This text was prepared by William Gross:
Ta'alumot Chochma, "Various compilations compiled by Rabbi Shmuel Ashkenazi from the large book which he began to write… Rabbi Yosef of Candia", Part 1 – including Bechinat HaDat by Rabbi Eliyahu del Medigo and Mitzraf L'Chochma by Rabbi Yosef Shlomo del Medigo (of Candia). [Hanau, 1629].
Title page for the entire book and two separate title pages for the books Bechinat HaDat and Mitzraf L'Chochma; (the title page of Bechinat HaDat was erroneously bound before the general title page). "Basilia" is falsely written as the place of printing on the two title pages. Additional works were added to Mitzraf L'Chochma: Shivchei Ha'Ari, Ma'amar Olam Katan, Kitzur Olam HaTikun, Seder Ha'Atzilut – Drush Adam Kadmon, Shever Yosef, Kabalat Maharari Srug, Igeret HaRamban, Igeret Teiman and Ma'amar Techiyat HaMetim. Ownership inscription on the title page of Bechinat HaDat: "Yitzchak Urbino bought this book from Chananya Yechiel Orkanilo… Pesaro". Apparently, this is Rabbi Yitzchak Shabtai Chaim Urbino (1675-1764), close disciple of the Rabach from whom he learned both the revealed and hidden Torah, together with his friend Rabbi Yeshaya Bassan.
The works of the sage and kabbalist Rabbi Yosef Shlomo Delmedigo, compiled by Rabbi Shmuel Ashkenazi. Bassialia [actually: Hanau], [1629-1631]. All the parts printed. First edition with the rare leaf.
Background: The book was printed soon after the passing of the author, sage, doctor and kabbalist Rabbi Yosef Shlomo of Kandia also known as HaYashar of Kandia. Most of the works are connected to kabbalistic matters: the book contains two main books: a general title page, partially in Latin. Title page for Bechinat HaDat, title page for Metzaref L'Chochma and Novelot Chochma [part one], and a title page for part of Novelot Chochma and Novelot Orah.
The complete book before us contains: Bechinat HaDat, Metzaref L'Chochma, Shivchei HaAri, Olam Katan, Olam B'Tikkun, Shever Yosef, Kabbalat Mahari Sarug, Iggeret HaRamban L'Hitnatzlut Sefer HaMoreh, Ketavim, Iggeret Teiman, Ma'amar Techiyat HaMeitim. And at the end of part two: Otiot L'Rabbeinu Sa'adyah, Koach Hashem.
Unique Features: Between page 195 and 196 is a folded leaf: pictures to understand the worlds and the faces. At the top of the leaf: Olam HaAtzilut; Atika Kadisha, Abba, Imma, Zo"n, Olam HaBeriah. This leaf is rare, refer to Rosenthal Yodeah Sefer page 257 who wrote that his copy does not have this leaf. However, in the copy before us, as in most known copies, does not have the leaf with Luach HaMalbush etc.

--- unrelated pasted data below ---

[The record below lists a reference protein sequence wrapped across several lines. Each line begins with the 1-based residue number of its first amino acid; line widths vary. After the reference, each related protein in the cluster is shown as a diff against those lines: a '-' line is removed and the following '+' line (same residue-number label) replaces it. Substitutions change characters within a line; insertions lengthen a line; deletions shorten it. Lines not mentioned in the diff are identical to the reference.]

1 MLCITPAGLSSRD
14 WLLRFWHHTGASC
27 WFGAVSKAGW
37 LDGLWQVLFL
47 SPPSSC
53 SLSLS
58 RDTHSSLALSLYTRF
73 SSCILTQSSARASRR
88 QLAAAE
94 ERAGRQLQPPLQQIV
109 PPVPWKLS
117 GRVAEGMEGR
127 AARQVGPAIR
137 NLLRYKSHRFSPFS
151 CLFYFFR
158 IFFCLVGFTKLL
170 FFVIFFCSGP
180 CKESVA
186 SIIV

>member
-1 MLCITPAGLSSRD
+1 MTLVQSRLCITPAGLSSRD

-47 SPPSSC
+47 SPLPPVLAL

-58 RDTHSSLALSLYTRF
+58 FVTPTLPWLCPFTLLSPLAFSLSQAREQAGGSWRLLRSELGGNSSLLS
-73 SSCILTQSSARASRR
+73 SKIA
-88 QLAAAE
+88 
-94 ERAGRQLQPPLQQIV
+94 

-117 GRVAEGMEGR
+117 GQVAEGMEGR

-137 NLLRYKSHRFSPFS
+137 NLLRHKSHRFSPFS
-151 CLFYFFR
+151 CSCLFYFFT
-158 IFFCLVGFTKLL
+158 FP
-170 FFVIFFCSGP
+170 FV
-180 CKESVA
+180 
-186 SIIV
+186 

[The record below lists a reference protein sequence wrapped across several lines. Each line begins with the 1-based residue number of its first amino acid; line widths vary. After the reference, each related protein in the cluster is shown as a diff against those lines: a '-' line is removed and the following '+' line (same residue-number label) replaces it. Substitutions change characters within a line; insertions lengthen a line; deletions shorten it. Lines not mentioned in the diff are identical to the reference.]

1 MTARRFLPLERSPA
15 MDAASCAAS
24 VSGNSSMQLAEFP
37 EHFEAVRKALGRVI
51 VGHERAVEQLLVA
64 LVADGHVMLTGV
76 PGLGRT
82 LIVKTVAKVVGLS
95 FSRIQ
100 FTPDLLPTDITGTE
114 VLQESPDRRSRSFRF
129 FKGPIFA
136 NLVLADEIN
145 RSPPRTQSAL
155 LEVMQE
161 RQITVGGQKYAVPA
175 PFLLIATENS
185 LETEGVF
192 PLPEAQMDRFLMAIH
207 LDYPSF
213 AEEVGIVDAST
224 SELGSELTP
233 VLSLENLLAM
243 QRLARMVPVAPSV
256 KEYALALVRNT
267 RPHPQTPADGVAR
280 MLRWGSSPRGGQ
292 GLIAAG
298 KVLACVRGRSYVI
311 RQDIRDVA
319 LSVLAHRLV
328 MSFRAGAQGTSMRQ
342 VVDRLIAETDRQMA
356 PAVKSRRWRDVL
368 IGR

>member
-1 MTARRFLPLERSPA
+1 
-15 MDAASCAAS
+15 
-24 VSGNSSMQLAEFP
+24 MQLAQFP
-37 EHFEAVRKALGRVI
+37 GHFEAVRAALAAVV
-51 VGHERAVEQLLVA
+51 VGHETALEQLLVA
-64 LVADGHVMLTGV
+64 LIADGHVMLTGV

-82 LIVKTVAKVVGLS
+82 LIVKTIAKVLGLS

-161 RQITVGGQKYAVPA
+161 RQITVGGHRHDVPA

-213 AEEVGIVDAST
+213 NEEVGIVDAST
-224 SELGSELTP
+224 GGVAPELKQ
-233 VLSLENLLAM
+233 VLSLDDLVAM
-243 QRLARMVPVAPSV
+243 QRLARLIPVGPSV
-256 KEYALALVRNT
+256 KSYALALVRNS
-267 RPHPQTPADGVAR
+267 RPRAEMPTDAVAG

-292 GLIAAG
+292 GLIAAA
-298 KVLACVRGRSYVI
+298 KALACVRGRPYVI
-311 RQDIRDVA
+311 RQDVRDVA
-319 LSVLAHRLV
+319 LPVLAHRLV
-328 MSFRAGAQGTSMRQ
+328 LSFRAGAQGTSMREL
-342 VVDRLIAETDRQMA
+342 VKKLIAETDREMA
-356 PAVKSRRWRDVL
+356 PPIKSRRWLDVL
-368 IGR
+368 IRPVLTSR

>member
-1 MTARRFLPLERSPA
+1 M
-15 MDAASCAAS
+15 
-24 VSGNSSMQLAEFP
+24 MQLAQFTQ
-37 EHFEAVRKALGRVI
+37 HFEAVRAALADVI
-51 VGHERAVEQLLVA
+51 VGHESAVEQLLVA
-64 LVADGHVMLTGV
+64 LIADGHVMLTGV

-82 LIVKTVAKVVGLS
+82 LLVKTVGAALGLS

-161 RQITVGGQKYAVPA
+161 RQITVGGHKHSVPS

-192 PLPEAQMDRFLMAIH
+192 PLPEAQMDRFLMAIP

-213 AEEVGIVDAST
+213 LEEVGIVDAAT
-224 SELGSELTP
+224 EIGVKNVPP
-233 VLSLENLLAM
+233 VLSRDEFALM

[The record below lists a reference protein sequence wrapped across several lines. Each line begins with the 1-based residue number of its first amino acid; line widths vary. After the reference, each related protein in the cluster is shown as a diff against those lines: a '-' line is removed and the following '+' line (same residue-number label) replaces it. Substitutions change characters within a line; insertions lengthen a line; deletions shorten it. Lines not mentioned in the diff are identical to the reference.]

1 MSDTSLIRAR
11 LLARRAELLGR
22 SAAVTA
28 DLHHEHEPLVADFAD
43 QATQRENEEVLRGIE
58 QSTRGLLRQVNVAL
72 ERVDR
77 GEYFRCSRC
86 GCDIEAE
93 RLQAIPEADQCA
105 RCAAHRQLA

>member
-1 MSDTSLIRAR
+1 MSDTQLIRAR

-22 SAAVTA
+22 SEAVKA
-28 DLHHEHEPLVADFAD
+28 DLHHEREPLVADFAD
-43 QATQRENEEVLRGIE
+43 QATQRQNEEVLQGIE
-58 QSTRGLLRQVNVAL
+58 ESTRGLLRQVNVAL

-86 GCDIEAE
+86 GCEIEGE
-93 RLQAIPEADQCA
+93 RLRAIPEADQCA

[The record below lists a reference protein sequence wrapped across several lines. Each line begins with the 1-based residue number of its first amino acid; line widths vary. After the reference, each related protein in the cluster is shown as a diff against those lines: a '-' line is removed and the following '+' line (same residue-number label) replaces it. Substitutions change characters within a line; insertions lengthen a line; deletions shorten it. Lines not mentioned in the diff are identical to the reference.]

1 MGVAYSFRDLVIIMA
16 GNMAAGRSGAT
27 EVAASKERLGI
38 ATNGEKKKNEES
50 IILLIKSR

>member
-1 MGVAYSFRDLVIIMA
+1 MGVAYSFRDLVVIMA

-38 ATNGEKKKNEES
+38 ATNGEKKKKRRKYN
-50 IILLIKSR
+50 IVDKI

A Jewish philosopher (also known to his contemporaries as ‘Helias Cretensis’) who was born and died in Candia in the island of Crete, Elijah Delmedigo (ca. 1458–93) achieved fame and influenced many of the leading philosophers and intellectuals of the early Renaissance during the ten-year period of his stay in northern Italy.
Notwithstanding the specific historical circumstances that form the context for the writings of Elijah Delmedigo (hereafter “Delmedigo” for short), his works, whether they be the translations and commentaries on the works of Ibn Rushd, or his book Sefer Behinat Hadat, reflect a systematic philosophic approach dealing with topics which have a perennial interest for philosophers and historians of ideas.
He spent the last 3–4 years of his short life at peace with the more secluded and unchanged cultural surroundings of his youth, and at the request of one of his pupils in Candia named Shaul Ashkenazi, Delmedigo wrote the small book in Hebrew Sefer Behinat Hadat (translated as “An Examination of Religion”) which is his main contribution to Jewish Thought. The book was completed on December 31, 1490. Shaul preserved the manuscript after his teacher's death and took upon himself the responsibility for the dissemination of copies. He added a short introduction praising its author and setting out the main facts regarding the author's life and death. There is some irony in the circumstance that while some of the Latin translations and commentaries written by Elijah Delmedigo for the general public already appeared in print in 1552, his Sefer Behinat Hadat written for his own Jewish readers had to wait until 1629, when it was published in print for the first time by a descendant of the Delmedigo family in Basilia as part of a collection of other works. The collection included a tract written by this descendant replying to Delmedigo's criticism of the Kabbalah in Sefer Behinat Hadat.